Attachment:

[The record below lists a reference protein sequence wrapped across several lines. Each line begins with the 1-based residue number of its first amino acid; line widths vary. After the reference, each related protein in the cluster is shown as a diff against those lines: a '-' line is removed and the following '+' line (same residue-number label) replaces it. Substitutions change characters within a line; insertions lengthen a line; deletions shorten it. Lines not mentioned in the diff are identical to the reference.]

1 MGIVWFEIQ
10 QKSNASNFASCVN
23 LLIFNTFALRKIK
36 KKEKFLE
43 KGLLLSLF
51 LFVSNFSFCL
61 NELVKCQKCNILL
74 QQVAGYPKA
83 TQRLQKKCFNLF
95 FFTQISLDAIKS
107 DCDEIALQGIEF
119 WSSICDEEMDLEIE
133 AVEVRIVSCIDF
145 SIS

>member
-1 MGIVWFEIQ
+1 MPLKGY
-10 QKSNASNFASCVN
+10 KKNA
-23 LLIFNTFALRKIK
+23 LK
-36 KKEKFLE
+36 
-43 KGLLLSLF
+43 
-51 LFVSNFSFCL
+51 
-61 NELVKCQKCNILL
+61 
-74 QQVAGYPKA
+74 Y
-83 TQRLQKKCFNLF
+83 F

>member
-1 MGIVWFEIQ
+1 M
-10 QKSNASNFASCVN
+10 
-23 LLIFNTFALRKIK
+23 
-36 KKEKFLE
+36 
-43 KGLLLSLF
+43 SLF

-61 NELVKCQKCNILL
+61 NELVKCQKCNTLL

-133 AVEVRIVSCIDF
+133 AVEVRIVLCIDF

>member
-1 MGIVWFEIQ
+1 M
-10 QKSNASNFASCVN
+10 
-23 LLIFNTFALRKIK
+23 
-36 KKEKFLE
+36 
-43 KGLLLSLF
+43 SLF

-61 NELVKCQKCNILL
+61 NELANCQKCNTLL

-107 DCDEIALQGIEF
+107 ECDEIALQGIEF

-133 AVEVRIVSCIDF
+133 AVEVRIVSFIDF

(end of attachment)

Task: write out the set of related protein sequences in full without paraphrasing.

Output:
[The record below lists a reference protein sequence wrapped across several lines. Each line begins with the 1-based residue number of its first amino acid; line widths vary. After the reference, each related protein in the cluster is shown as a diff against those lines: a '-' line is removed and the following '+' line (same residue-number label) replaces it. Substitutions change characters within a line; insertions lengthen a line; deletions shorten it. Lines not mentioned in the diff are identical to the reference.]

1 MGIVWFEIQ
10 QKSNASNFASCVN
23 LLIFNTFALRKIK
36 KKEKFLE
43 KGLLLSLF
51 LFVSNFSFCL
61 NELVKCQKCNILL
74 QQVAGYPKA
83 TQRLQKKCFNLF
95 FFTQISLDAIKS
107 DCDEIALQGIEF
119 WSSICDEEMDLEIE
133 AVEVRIVSCIDF
145 SIS

>member
-1 MGIVWFEIQ
+1 MPLKGY
-10 QKSNASNFASCVN
+10 KKNA
-23 LLIFNTFALRKIK
+23 LK
-36 KKEKFLE
+36 
-43 KGLLLSLF
+43 
-51 LFVSNFSFCL
+51 
-61 NELVKCQKCNILL
+61 
-74 QQVAGYPKA
+74 Y
-83 TQRLQKKCFNLF
+83 F

>member
-1 MGIVWFEIQ
+1 M
-10 QKSNASNFASCVN
+10 
-23 LLIFNTFALRKIK
+23 
-36 KKEKFLE
+36 
-43 KGLLLSLF
+43 SLF

-61 NELVKCQKCNILL
+61 NELVKCQKCNTLL

-133 AVEVRIVSCIDF
+133 AVEVRIVLCIDF

>member
-1 MGIVWFEIQ
+1 M
-10 QKSNASNFASCVN
+10 
-23 LLIFNTFALRKIK
+23 
-36 KKEKFLE
+36 
-43 KGLLLSLF
+43 SLF

-61 NELVKCQKCNILL
+61 NELANCQKCNTLL

-107 DCDEIALQGIEF
+107 ECDEIALQGIEF

-133 AVEVRIVSCIDF
+133 AVEVRIVSFIDF